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NC Officials Monitoring Zika in 'Handful' of Pregnant Women

RALEIGH, N.C. (AP) — North Carolina public health officials are following the cases of a handful of pregnant women who have either tested positive for the Zika virus or got an indeterminate result on their test, the state epidemiologist said Friday.

Dr. Megan Davies told the state Emergency Response Commission that these pregnant women have agreed to be on the registry managed by the Centers for Disease Control and Prevention so that public health officials can follow their cases and learn more about the virus. Citing privacy reasons, she declined to give the exact number of pregnant women.

Zika is usually spread by mosquitoes, although sexual transmission also is possible. The greatest danger is when infection occurs in pregnancy.

About 75 percent of people with Zika have no symptoms, while others report a fever, rash or muscle aches, Davies told the commission.

Nineteen cases of Zika have been reported in North Carolina, all of them traveled-related. No cases of people contracting the virus from a mosquito in North Carolina have been reported.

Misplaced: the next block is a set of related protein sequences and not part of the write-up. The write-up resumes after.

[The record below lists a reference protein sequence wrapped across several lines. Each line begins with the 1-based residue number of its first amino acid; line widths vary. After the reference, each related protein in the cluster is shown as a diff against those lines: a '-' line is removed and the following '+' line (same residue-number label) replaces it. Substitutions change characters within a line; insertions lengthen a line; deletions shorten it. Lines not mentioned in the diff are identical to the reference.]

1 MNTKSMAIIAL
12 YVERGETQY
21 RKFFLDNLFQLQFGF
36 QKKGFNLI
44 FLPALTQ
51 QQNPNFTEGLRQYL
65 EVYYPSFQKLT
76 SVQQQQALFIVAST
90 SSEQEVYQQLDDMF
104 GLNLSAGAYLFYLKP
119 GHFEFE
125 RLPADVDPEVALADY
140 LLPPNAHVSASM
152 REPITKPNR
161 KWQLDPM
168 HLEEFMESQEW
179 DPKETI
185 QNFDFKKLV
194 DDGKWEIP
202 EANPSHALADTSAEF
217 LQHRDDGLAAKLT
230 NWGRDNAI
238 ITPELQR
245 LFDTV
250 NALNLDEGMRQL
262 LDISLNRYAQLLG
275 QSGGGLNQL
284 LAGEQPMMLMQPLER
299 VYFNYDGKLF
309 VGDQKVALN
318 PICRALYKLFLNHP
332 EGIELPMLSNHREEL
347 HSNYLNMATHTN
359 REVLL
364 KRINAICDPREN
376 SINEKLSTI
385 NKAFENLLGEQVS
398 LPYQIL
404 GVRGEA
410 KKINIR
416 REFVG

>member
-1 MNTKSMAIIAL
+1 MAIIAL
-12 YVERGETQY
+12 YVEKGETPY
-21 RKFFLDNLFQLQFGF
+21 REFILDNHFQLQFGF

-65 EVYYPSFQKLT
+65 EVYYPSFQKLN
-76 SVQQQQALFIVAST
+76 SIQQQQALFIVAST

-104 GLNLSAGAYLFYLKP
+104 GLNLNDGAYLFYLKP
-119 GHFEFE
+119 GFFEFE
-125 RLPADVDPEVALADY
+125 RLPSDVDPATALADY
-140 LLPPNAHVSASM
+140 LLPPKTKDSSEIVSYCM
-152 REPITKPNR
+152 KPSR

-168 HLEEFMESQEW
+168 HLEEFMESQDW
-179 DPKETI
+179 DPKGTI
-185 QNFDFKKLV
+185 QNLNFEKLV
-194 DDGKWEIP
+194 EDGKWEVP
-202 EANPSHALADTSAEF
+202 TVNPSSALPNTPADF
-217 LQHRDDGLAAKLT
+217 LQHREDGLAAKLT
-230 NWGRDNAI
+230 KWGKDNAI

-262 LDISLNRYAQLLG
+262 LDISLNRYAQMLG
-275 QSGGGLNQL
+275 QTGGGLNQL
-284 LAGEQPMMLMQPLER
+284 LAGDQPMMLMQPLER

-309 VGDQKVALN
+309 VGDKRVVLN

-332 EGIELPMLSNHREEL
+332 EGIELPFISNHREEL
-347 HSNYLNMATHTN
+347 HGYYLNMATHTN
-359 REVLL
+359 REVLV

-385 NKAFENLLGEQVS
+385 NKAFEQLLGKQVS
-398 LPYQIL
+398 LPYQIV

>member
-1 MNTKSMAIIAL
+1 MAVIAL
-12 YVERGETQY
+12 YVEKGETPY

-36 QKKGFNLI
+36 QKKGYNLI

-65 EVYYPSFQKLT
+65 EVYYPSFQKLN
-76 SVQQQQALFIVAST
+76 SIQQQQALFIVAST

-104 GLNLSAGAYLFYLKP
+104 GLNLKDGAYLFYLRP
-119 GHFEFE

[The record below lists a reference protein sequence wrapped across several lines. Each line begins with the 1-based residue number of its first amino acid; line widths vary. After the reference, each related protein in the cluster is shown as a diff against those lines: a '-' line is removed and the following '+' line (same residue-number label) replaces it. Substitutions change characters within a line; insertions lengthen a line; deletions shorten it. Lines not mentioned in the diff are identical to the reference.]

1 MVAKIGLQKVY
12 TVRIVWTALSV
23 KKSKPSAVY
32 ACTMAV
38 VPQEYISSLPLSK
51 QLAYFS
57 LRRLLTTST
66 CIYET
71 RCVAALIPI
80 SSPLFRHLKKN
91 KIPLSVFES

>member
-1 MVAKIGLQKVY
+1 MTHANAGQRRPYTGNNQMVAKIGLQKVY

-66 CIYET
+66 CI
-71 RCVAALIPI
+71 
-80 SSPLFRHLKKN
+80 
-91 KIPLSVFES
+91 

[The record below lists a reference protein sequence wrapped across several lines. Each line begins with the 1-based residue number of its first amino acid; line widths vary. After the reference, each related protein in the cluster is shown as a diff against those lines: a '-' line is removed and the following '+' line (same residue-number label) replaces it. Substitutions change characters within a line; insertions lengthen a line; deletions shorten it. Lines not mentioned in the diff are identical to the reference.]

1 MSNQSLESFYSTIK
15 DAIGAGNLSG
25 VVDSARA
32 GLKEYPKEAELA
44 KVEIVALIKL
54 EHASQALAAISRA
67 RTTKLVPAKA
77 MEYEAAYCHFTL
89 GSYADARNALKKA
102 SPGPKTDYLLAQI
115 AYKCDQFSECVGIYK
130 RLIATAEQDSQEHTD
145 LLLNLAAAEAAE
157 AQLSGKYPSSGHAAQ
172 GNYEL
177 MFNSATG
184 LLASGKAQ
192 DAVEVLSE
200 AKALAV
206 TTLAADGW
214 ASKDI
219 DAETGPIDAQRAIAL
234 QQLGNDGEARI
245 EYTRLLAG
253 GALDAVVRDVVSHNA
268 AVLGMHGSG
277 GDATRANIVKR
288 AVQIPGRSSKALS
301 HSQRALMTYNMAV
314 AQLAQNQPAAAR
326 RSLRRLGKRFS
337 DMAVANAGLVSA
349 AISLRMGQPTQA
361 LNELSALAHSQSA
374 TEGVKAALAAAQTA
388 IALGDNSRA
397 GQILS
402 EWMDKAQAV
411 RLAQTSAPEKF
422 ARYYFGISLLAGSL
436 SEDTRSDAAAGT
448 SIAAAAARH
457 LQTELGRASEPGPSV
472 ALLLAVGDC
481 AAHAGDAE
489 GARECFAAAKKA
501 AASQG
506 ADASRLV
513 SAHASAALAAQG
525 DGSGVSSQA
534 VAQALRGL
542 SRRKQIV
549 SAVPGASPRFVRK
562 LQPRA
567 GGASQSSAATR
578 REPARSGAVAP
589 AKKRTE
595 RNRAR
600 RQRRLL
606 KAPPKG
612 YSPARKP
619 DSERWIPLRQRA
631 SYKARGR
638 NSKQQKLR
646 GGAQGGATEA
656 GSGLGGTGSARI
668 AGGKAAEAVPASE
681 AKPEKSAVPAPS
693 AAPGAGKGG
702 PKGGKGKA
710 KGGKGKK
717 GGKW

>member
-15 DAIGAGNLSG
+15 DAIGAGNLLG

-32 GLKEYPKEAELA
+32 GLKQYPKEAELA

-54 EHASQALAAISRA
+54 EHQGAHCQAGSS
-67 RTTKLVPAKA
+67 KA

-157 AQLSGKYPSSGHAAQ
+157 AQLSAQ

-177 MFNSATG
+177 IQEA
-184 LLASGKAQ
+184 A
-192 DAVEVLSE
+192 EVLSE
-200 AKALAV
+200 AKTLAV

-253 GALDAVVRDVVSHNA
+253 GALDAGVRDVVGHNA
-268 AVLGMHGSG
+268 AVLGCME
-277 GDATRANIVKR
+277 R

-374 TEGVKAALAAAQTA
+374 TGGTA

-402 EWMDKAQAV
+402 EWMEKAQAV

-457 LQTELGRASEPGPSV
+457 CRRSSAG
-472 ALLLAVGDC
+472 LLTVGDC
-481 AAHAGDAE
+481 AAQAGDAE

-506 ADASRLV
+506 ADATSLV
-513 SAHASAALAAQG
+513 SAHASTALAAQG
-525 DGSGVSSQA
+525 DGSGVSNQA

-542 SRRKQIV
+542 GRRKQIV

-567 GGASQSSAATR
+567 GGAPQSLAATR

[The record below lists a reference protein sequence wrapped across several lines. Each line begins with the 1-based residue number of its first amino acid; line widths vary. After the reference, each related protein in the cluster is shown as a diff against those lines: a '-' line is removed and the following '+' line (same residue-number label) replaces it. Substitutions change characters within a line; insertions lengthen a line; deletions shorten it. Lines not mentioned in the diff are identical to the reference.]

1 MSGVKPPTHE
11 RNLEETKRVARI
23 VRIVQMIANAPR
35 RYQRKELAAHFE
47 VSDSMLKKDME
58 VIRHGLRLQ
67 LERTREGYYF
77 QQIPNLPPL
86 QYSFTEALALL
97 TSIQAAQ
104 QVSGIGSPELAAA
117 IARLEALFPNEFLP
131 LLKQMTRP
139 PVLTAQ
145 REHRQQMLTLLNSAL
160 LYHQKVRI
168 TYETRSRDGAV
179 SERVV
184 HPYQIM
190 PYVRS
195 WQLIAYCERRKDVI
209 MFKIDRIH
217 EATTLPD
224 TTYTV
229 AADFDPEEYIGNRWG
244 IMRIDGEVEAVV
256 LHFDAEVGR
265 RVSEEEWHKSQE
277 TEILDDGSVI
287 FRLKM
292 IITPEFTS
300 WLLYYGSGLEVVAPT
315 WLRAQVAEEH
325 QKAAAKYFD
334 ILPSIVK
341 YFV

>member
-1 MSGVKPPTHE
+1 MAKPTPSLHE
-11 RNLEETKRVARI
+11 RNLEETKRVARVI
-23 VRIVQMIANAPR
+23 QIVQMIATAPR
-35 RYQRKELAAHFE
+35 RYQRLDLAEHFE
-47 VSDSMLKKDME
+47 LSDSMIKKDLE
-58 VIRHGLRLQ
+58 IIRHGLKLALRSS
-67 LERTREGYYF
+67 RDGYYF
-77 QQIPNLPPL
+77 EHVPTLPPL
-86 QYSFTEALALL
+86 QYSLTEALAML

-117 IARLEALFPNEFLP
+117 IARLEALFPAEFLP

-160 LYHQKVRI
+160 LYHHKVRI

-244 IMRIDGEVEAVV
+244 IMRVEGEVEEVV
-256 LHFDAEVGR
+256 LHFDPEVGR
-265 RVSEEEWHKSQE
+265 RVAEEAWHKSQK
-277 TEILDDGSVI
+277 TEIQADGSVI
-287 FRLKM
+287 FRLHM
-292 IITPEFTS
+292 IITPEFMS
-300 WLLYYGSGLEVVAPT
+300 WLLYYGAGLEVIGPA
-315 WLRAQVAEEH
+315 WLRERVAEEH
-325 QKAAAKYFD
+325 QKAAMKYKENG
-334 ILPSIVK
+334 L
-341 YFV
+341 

No birth defects have been reported in the North Carolina cases, she said. Davies did not say how many -- if any -- of the pregnant women are among the state's list of 19 confirmed cases. The pregnant women would not be included if they are being monitored for an indeterminate test result.

The state is in the process of hiring two entomologists, she said. One hiring is imminent, and candidates are being interviewed for the second position. In addition, the new state budget includes almost $500,000 to help counties with vector control and surveillance, she said.

"It doesn't take a huge amount of money for what we're focused on with these container breeders because you don't just go out with a spray truck and carpet spray everything," she said. "Education is really important and targeted spraying if you know there is transmission."

In addition, North Carolina hasn't surveyed mosquitoes for type since 1994 so state public health officials are working with North Carolina State University, East Carolina University and Western Carolina University on such a survey. The results should be available in a couple of months, Davies said.


Martha Waggoner can be reached at Her work can be found at

Copyright 2016 The Associated Press. All rights reserved. This material may not be published, broadcast, rewritten or redistributed.

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